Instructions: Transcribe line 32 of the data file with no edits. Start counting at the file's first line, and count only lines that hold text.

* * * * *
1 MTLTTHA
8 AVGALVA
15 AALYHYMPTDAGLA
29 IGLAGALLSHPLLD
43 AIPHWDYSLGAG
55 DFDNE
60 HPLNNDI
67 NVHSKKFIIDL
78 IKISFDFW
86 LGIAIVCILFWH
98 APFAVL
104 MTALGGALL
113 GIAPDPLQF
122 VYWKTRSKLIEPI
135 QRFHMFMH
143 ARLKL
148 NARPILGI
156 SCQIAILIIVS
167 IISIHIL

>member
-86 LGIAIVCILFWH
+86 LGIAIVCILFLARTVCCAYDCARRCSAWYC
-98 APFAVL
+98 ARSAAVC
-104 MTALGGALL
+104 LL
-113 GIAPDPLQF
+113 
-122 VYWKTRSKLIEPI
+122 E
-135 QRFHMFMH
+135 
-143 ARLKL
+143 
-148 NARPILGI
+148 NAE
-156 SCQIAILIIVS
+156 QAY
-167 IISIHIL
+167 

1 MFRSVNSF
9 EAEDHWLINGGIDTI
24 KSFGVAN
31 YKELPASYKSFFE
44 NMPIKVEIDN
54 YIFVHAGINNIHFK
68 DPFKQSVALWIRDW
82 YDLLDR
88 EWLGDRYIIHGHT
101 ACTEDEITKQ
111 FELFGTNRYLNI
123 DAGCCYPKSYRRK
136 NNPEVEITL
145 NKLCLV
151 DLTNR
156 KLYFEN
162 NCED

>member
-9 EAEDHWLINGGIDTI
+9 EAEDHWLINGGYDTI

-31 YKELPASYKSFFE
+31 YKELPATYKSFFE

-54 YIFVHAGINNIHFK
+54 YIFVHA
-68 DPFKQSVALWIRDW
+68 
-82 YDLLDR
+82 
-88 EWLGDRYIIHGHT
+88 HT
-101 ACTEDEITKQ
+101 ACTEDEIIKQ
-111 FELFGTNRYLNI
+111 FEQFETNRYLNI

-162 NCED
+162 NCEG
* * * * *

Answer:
+135 